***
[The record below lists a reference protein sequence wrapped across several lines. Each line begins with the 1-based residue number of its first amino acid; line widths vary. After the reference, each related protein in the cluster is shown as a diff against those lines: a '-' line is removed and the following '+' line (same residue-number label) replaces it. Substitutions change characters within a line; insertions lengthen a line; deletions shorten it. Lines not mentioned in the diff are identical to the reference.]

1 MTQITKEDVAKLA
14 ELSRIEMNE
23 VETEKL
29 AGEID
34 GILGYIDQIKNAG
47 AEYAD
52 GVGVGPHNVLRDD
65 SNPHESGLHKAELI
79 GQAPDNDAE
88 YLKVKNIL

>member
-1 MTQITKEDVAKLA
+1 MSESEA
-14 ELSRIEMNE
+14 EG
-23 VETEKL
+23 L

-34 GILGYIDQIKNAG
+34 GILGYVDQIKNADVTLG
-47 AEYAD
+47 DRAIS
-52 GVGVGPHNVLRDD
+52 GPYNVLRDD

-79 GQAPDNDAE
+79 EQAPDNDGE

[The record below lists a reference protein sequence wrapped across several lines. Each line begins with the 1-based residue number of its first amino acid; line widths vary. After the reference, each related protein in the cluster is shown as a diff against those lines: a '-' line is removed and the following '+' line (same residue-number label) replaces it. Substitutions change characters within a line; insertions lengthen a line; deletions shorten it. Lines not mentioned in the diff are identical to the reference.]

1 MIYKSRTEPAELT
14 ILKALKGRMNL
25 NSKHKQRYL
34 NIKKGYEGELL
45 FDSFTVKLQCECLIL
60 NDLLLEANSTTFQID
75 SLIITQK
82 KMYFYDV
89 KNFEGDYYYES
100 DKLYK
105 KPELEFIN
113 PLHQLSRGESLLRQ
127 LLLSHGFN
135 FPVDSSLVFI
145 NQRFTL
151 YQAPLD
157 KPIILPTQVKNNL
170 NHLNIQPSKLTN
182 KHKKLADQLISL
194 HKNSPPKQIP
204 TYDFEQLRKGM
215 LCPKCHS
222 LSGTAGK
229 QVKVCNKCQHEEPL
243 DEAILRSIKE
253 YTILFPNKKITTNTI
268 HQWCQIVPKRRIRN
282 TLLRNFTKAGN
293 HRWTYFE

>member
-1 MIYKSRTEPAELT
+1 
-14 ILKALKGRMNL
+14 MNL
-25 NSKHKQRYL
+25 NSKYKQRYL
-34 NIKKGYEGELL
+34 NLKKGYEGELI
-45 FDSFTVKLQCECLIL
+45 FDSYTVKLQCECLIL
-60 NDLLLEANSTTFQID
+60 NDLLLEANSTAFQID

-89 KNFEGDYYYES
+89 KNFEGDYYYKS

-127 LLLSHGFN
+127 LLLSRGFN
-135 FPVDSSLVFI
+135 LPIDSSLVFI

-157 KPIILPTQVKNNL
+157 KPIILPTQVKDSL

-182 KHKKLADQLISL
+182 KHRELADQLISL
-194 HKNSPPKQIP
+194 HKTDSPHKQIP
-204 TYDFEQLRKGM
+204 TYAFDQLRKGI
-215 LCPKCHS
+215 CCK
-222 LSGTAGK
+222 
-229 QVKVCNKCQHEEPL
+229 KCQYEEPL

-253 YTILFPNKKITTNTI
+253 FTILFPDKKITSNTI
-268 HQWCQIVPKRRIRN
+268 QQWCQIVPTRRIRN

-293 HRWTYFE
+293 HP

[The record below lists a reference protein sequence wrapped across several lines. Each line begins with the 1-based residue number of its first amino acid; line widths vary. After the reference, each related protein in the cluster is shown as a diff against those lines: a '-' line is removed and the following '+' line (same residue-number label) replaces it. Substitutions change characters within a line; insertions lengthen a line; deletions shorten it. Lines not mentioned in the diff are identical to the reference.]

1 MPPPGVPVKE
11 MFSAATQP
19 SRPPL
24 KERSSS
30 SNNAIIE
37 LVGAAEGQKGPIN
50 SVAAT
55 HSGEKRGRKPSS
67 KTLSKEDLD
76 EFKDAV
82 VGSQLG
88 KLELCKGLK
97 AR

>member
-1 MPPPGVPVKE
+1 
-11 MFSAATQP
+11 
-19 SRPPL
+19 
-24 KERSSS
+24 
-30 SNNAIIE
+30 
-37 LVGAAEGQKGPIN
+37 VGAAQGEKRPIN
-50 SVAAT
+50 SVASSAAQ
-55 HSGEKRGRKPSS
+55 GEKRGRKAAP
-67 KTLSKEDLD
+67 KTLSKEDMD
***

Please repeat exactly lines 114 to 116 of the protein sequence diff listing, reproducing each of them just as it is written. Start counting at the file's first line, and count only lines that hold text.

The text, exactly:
+11 
-19 SRPPL
+19 